Each peak 10 communicates at its base with the convex portion of the fill sheet. Also each peak 10 communicates with means extending in opposite directions toward each crest 9. These means are actually the surface area shown in FIG. 3 as stretching from 12 to 13. These means or surfaces are generally beveled or slanted in the direction of air flow (see FIG. 7). Thus, these means stretch from one concave portion 12 of the corrugated fill (also the base of crest 9) to the other concave portion 13 of the corrugated fill (also the base of another crest 9). The crests 9 and peaks 10 and the slanted or beveled means extending from opposite sides of each (shown as line 12-13) cause the air to rotate as it passes over them while forcing the air to diverge vertically as it travels generally horizontally. This is typically shown by the wavy lines in FIG. 2. The expansion and rotation is sufficient in turbulence to greatly improve heat transfer efficiency. The water film on the fill sheets is scrubbed by this rotation action and the water falling between the sheets is caught up by the air motion with intimate air water contact as a result. The divergence or fanning out of this air has been found to be so great that some air particles entering at one peak or crest area exit two to three peaks or crests higher or lower generally about 20 to 30 inches downstream. The rotation of the air is created naturally by the shape of the mounds 9 and 10 so static losses are minimized.
In order to reach optimum conditions for the particular cross flow cooling tower shown in FIG. 1, the spacer-turbulators FIG. 7 were placed at approximately 10 inches horizontal intervals (dimension 19) along the fill sheets as shown in FIG. 2.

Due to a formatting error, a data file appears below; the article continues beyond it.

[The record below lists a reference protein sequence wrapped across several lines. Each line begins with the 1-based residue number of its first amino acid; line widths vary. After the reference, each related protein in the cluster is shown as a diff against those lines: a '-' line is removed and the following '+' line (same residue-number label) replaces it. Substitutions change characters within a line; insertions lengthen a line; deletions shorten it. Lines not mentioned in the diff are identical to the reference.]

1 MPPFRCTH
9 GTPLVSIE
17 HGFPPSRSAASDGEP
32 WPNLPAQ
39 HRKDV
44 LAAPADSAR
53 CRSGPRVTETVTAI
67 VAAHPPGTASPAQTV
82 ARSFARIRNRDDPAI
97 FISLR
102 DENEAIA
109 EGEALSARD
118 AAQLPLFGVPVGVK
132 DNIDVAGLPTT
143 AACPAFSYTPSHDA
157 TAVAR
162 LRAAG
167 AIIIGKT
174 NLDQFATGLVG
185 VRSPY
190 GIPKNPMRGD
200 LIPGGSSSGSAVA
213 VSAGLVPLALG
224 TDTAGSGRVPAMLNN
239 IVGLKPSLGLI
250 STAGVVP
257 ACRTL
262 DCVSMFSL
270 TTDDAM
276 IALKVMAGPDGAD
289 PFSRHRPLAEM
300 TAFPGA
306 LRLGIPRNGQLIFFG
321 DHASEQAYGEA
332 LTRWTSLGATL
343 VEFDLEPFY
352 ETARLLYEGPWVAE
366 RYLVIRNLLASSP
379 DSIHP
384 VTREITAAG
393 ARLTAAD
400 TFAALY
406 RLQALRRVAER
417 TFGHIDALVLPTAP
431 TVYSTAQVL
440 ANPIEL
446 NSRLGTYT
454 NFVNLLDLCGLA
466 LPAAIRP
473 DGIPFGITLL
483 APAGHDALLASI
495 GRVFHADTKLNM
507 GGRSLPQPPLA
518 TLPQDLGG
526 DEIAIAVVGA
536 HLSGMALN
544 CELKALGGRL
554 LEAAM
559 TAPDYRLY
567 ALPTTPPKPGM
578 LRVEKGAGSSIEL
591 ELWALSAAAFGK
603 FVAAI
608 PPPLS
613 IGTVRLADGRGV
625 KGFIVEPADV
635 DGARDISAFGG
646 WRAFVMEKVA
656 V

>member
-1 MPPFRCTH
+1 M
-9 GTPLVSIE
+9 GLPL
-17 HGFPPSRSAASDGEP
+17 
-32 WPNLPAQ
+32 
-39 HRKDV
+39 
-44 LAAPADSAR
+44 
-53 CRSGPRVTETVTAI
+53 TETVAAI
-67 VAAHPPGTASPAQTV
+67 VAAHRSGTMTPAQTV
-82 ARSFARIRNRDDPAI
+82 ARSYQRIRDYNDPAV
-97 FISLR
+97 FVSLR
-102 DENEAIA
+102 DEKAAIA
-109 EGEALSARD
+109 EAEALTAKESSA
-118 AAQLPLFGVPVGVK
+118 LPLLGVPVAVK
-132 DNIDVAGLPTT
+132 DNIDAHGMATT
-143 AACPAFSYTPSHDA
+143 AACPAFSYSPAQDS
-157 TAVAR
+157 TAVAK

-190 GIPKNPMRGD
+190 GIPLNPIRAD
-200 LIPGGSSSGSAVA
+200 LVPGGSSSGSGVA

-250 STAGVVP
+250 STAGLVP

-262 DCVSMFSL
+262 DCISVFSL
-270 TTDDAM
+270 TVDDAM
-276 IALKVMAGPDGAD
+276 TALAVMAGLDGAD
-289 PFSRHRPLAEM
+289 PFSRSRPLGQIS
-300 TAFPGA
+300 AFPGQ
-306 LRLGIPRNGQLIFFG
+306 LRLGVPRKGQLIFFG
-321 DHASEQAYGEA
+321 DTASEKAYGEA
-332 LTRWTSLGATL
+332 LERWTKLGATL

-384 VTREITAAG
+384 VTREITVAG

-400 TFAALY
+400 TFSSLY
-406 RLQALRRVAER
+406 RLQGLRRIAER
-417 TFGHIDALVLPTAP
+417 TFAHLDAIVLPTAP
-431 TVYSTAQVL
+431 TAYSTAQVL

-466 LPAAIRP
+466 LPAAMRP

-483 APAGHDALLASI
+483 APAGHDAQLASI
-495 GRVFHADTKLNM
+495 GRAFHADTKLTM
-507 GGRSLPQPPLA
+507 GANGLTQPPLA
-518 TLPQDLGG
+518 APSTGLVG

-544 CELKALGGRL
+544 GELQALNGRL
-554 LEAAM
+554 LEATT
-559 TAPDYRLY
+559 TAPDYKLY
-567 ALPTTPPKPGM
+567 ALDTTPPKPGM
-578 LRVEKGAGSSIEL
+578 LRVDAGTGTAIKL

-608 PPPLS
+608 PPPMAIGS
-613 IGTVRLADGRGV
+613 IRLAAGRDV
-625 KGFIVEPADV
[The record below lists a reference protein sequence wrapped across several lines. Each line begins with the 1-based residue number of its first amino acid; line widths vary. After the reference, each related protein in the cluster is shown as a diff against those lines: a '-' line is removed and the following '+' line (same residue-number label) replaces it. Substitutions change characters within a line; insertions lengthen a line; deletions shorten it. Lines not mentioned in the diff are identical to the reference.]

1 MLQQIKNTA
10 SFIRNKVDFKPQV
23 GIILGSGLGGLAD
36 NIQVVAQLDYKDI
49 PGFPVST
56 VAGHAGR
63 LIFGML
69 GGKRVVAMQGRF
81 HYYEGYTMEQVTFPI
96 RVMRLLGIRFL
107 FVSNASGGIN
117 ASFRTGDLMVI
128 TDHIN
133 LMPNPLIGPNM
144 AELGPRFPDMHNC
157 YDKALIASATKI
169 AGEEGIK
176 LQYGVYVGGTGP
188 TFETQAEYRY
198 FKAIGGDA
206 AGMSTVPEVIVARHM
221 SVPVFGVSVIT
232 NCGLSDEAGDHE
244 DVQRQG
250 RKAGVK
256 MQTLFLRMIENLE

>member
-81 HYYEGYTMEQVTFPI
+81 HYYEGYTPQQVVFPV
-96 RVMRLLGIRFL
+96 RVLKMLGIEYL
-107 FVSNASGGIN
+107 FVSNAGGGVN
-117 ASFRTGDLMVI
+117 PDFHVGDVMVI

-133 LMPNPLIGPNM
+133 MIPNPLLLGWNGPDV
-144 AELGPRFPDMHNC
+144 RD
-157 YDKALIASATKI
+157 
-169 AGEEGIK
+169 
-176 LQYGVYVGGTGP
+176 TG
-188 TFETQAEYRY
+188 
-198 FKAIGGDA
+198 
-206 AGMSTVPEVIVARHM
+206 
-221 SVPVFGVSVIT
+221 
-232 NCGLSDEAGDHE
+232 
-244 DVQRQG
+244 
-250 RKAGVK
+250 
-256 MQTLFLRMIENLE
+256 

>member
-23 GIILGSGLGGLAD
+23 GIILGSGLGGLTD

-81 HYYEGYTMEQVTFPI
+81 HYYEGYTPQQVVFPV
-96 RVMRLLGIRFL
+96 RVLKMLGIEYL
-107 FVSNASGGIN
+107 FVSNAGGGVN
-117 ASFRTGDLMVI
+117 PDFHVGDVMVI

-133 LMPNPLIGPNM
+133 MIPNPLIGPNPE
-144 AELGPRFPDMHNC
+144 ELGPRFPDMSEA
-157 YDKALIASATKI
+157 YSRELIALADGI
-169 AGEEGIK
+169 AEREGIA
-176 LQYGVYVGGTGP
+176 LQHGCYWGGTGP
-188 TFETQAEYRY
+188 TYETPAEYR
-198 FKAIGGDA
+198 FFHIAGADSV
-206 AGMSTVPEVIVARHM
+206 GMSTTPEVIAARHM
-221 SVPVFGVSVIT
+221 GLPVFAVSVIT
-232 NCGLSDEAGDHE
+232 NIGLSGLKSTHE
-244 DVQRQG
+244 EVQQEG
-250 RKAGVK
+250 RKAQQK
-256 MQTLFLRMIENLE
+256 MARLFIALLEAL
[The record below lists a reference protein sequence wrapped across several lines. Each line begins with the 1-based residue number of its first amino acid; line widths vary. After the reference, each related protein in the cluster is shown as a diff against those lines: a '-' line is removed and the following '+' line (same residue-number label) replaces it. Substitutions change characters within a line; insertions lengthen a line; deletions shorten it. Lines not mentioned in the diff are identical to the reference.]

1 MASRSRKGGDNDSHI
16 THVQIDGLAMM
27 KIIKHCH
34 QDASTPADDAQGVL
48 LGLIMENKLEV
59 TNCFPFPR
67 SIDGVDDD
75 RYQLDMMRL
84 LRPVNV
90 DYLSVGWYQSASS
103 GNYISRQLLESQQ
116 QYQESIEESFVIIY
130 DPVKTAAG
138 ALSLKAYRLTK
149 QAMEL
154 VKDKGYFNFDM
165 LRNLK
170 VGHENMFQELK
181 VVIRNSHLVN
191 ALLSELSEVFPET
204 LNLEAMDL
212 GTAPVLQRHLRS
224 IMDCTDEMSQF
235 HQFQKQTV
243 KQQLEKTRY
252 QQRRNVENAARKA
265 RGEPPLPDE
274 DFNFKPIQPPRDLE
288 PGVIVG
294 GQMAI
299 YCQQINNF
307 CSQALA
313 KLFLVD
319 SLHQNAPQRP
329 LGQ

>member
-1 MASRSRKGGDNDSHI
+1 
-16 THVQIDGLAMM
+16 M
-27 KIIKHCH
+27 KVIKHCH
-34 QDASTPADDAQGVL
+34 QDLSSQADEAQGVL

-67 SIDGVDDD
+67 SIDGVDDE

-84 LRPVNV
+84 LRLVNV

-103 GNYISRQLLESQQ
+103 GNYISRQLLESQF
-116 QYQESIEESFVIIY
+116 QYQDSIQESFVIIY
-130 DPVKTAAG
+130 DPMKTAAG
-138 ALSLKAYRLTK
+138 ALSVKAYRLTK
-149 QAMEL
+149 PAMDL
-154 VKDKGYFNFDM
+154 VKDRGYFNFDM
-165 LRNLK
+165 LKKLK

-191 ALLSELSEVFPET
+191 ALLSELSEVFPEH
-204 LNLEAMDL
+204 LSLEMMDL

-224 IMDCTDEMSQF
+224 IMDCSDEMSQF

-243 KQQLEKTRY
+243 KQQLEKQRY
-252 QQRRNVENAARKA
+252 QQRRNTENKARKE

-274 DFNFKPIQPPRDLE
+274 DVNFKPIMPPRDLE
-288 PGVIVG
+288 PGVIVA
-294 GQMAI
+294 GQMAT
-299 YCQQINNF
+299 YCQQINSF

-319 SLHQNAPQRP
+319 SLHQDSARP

On each spacer-turbulator are two edge portions 14 which assist in holding each sheet apart from the other at the edge. These edge portions are merely projections having a flat face 20 with the inner part of each projection 15 being shaped as a smooth curved shape extending from the flat face 20 to a peak so as to give initial turbulence to the air in at the very edge of each sheet piece.
Applicant has made the spacer-turbulator (FIG. 7) from molded plastic but as anyone skilled in the art can appreciate, they can be molded or shaped from many materials. Applicant has attached the spacer-turbulators to the fill sheets by staples along the flat base portion 22 of the spacer-turbulator. However, the spacer-turbulators do not have to be considered individually from the fill sheets since one can appreciate that the surface sheets 16 and the spacer-turbulators of this invention could be molded as one piece.